The Pros and Cons of Life as a Cruise Ship Performer

Working as a cruise ship performer has never been more appealing. There are now ships sailing around the world, to itineraries from the Mediterranean, to Alaska, and Eastern Asia. Cruise lines are hiring the best of the best choreographers and directors to create their shows and cater them to please every generation and culture. Some shows have even been adapted from the Broadway stage. There is a lot of employment opportunity for both dancers and singers on cruise ships, but there is a lot to consider when it comes to committing to life at sea. Here are a few pros and cons to keep in mind before signing your first ship contract.

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Travelling

 PRO

Obviously a large part of the appeal to cruise ship living is the travel and for good reason! There are ships that sail through the Mediterranean, the Baltics, South America, Caribbean, Australia, Eastern Asia, and Alaska.

Though you may not always get a say in where you set sail to, you can usually put in requests for certain itineraries after you have completed your first contract.

Life at sea can give you the ability to check many places off of your bucket list in a short period of time.

If you are lucky you can also get a chance to join in on certain excursions or tours if they are not booked up ahead of time, and some ships even offer crew tours once a month or so.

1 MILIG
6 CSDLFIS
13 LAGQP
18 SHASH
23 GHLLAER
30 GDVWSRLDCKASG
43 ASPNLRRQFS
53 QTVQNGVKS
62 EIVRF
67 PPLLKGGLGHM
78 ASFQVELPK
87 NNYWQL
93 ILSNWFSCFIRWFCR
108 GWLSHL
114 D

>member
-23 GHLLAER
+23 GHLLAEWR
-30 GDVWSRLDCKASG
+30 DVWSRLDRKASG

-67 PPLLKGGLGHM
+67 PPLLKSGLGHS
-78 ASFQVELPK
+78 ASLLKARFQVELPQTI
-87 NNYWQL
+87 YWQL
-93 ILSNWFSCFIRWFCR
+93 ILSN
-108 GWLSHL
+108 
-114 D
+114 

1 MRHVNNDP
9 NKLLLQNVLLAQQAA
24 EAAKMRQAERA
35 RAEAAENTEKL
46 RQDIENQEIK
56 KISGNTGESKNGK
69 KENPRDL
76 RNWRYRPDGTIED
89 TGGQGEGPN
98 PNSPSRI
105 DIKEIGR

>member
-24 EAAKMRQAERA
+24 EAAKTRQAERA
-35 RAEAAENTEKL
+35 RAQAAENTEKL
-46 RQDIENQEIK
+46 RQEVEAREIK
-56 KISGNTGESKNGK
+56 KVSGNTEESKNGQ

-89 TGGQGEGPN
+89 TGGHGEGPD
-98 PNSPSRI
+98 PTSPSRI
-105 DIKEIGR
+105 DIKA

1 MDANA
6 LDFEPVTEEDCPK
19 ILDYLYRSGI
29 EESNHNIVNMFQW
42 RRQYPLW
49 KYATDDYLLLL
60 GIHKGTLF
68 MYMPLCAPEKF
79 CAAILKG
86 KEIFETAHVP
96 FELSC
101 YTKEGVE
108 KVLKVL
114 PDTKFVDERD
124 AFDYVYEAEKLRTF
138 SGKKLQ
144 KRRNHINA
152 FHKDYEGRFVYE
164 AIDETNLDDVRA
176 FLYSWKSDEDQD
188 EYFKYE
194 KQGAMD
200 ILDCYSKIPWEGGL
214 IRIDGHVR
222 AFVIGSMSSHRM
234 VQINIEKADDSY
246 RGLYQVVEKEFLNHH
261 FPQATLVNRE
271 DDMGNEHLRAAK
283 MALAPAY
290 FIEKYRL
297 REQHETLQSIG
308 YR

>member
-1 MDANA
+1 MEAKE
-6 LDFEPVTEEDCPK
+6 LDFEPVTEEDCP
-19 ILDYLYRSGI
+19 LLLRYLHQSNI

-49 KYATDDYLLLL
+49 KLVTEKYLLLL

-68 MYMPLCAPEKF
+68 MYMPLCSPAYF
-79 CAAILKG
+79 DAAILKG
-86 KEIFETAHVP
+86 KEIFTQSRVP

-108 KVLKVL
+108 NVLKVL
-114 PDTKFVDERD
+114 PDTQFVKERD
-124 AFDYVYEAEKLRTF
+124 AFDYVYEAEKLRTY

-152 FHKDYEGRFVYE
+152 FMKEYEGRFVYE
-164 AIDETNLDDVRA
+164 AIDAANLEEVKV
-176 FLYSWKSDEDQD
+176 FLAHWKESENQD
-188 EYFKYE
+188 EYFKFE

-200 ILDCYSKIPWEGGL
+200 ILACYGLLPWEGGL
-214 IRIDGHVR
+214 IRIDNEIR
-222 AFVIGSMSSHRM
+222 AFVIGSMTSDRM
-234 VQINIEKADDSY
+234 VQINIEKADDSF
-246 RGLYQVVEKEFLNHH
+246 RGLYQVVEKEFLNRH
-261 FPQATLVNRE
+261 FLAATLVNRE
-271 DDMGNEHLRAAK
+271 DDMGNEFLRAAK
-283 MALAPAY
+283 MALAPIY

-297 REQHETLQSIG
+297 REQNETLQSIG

CON

The actual amount of time you have to get off the boat and explore can be pretty limited. Most port stops are scheduled between 5-9 hours (though if you’re lucky your itinerary might consist of a few overnights).

It can sometimes take a while to travel from the port into the city or to the beach, and ship employees usually get off the ship after and come back earlier than passengers.

Some cruise lines also require a certain amount of crewmembers to stay on board to ‘man the ship’, so there can be days where you may be required to stay on board while your friends go off to explore.

Crew drill, extra work duties, or tech rehearsals can also keep you from getting off the ship.

Even though you will be travelling to a lot of really cool places, you can count on using a few port days every month, to find decent wifi service. Wifi service on the ship is extremely expensive and usually quite poor, so if your hoping to stay in touch with friends and family back home, cafes with wifi are a necessity.

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Food

 PRO

There is no need for grocery shopping while living life at sea!

Food is free on board, and there is usually quite a selection for every person’s tastes with themed nights that rotate every day of the week.

There are also free restaurants serving three or four course meals, which performers can usually have access to as well.

Every new port you visit will have a lot of new food to offer. You can spend your time on shore eating seafood on the east coast, mofongo in Puerto Rico, or even hitting up McDonalds for that Big Mac you’ve been craving!

CON

Crew members are not always entitled to the best food the ship has to offer. Depending on the cruise line and the ship there are usually rules limiting crew access to the passenger buffet or nicer restaurants.

Restaurant hosts can also have the power to turn any crewmember away should they see fit, whether it be because of high occupancy, or inappropriate attire.